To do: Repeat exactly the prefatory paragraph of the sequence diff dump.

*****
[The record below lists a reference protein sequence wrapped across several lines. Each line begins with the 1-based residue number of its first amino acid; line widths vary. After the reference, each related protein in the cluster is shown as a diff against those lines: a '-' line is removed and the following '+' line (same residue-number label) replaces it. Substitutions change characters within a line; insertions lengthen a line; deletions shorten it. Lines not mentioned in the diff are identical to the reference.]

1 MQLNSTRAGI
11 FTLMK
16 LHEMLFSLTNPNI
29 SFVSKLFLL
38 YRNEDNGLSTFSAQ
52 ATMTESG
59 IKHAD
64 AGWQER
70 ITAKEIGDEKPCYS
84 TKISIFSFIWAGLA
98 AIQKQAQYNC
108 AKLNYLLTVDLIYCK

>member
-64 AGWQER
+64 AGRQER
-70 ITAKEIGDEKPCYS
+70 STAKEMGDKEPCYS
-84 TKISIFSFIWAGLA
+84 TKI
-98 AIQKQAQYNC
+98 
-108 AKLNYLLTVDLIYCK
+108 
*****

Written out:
[The record below lists a reference protein sequence wrapped across several lines. Each line begins with the 1-based residue number of its first amino acid; line widths vary. After the reference, each related protein in the cluster is shown as a diff against those lines: a '-' line is removed and the following '+' line (same residue-number label) replaces it. Substitutions change characters within a line; insertions lengthen a line; deletions shorten it. Lines not mentioned in the diff are identical to the reference.]